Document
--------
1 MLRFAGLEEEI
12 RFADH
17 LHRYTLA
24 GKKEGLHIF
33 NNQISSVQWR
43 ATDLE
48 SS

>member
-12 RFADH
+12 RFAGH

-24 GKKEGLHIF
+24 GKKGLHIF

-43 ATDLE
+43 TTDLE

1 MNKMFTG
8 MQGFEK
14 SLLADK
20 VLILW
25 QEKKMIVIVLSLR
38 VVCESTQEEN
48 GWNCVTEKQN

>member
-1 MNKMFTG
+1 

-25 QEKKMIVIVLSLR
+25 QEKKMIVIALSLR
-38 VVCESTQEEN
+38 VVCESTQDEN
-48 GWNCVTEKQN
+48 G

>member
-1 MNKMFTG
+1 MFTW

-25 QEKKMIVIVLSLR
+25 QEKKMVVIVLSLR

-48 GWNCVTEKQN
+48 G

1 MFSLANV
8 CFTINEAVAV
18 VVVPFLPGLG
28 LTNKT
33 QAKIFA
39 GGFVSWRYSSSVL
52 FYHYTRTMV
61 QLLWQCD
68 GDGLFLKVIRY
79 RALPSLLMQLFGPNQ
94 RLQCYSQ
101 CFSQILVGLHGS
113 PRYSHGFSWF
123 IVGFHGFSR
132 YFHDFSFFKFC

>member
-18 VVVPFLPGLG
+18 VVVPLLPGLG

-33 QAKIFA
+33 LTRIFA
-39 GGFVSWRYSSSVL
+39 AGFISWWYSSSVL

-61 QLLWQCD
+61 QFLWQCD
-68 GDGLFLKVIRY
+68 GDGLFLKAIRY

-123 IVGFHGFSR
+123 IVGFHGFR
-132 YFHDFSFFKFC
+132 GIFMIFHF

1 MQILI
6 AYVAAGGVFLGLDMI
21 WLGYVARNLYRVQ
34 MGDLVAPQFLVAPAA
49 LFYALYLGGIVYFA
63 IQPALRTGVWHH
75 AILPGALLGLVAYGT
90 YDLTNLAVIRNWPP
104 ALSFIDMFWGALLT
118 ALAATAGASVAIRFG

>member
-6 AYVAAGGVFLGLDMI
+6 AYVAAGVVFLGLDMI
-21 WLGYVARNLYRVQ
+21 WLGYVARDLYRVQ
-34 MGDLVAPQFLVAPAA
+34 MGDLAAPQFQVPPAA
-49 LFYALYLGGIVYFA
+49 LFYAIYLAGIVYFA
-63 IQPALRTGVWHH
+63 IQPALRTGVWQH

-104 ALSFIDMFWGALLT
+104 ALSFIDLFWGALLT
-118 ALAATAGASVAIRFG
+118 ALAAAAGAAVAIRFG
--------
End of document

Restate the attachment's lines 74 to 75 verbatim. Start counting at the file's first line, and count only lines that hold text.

75 AILPGALLGLVAYGT
90 YDLTNLAVIRNWPP